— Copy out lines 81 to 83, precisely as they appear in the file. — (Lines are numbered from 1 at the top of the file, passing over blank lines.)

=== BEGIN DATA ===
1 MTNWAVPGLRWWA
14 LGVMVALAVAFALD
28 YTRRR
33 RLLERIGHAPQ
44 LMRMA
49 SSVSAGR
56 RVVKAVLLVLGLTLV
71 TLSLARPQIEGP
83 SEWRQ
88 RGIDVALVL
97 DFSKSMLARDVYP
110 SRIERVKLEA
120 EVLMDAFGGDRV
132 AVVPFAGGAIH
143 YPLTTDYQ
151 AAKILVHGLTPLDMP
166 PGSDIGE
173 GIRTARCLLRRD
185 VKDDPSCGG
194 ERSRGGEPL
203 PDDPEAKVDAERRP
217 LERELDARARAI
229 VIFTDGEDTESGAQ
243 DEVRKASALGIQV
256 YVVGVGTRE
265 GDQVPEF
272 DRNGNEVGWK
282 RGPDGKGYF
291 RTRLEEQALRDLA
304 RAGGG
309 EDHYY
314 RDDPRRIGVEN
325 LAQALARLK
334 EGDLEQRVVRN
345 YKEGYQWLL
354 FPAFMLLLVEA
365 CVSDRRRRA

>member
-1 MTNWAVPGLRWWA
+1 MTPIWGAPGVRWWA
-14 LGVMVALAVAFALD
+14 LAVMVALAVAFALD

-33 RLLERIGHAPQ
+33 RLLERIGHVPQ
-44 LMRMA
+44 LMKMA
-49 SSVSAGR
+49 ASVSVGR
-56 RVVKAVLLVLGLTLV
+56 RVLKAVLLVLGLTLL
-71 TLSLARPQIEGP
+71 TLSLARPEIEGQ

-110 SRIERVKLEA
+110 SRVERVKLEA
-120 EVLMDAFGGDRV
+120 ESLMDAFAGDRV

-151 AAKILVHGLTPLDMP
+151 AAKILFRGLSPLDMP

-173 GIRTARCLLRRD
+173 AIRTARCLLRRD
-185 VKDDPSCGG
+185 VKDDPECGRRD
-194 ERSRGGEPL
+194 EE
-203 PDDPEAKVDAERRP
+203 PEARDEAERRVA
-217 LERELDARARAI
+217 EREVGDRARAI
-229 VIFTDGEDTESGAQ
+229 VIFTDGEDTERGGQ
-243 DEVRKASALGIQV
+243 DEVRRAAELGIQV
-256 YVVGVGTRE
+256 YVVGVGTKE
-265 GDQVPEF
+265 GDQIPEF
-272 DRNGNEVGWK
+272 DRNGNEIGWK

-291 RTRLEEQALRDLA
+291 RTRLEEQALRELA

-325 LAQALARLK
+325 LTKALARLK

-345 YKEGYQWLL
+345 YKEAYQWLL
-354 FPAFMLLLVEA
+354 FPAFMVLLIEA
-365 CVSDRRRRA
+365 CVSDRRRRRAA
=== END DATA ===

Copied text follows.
-325 LAQALARLK
+325 LTKALARLK

-345 YKEGYQWLL